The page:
Ricardo Pagan isn’t your average developer. In fact, his story is something of a Hollywood screenplay. Born in 1981 in the Dominican Republic, Pagan immigrated to the United States in 1991, first to Puerto Rico, then to New York, with his parents and sister. “We got visas because of my mother being a doctor,” he explains. As a young adult, and with the help of a college friend, he started selling houses in Queens. His trajectory rose sharply from there.

In 2000, Pagan founded Claridge Properties, a real estate investment and development firm that garnered him myriad projects, including a waterfront site in Brooklyn and the restoration of Detroit’s historic Book-Cadillac Hotel. He continued with projects in Atlanta, Houston and Phoenix, amassing a portfolio of over $1 billion in acquisitions and assets development. But rebuilding communities, creating jobs and championing affordable housing wasn’t enough. “I wanted something bigger,” he says. That’s when he set his sights on Los Angeles.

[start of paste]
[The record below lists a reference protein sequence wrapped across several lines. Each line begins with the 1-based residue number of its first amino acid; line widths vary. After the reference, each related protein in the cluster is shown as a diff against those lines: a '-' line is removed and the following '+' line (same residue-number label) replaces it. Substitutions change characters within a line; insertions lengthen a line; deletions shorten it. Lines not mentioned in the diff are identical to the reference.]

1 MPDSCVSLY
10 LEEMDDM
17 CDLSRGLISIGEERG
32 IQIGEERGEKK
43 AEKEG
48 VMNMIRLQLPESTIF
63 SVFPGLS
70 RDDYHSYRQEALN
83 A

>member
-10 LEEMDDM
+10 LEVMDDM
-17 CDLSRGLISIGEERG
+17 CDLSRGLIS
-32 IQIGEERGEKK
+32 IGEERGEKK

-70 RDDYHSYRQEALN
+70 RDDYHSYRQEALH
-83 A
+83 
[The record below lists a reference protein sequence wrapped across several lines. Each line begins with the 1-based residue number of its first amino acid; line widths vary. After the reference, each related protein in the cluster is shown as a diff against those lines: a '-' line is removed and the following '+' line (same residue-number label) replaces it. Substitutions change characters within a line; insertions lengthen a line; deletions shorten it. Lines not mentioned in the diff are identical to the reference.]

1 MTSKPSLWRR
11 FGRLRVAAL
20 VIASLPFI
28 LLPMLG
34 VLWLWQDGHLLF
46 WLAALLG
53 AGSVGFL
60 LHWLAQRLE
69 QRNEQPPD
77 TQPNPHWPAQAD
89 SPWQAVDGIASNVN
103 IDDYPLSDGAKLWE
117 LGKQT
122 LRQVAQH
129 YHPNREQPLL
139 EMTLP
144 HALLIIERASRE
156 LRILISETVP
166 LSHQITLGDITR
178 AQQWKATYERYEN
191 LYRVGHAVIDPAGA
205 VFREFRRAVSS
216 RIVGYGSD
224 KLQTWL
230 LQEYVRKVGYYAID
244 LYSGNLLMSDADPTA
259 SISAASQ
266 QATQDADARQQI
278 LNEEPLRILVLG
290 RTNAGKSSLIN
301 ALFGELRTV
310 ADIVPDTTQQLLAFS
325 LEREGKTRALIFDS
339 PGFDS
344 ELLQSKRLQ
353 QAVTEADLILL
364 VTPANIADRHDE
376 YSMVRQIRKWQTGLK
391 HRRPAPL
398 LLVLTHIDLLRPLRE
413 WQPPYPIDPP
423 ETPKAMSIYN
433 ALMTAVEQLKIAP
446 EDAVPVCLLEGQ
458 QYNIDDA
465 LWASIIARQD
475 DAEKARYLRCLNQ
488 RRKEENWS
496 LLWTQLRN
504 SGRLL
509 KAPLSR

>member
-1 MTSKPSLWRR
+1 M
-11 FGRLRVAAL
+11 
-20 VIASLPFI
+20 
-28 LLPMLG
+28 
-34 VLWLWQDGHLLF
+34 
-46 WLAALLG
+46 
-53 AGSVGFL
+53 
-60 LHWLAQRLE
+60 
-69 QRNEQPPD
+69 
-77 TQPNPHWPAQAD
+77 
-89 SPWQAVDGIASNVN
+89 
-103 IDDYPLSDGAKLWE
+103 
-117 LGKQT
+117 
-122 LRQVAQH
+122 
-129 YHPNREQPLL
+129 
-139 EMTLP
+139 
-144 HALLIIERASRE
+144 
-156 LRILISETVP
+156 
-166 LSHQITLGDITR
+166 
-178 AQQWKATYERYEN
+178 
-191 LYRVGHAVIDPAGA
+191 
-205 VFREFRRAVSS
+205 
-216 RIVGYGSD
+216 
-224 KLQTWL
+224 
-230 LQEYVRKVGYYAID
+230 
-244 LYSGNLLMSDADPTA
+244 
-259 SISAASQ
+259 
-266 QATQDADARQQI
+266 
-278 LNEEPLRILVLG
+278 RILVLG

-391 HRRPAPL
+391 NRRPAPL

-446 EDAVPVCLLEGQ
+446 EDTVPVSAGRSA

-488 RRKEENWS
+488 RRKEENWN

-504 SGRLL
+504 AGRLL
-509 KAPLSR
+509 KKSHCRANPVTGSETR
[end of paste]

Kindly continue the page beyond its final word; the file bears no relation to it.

“I came to L.A. in summer 2011 and saw such opportunity,” he recalls. (He’s lived here since 2012 and recently bought a home in Encino.) “I love the city’s vibrancy, but people need to be able to walk to amenities and we just don’t have great public services like New York.” That’s what inspired him to acquire and develop Angels Landing, the largest residential towers on the West Coast, replete with dining, retail, hotels, green spaces and a new charter school. The DTLA project, slated to open ahead of the 2028 Olympics, should inject $1.6 billion into the local economy, but it’s the people who have Pagan most excited. All of the investors are multiethnic and BIPOC, and there is a mandate to ensure 30% minority inclusion across the board. “Someone gave me a chance; I want to give someone a chance too,” he says. And while he may have come to L.A. to “change the skyline,” he says, his mindset may prove his greatest legacy.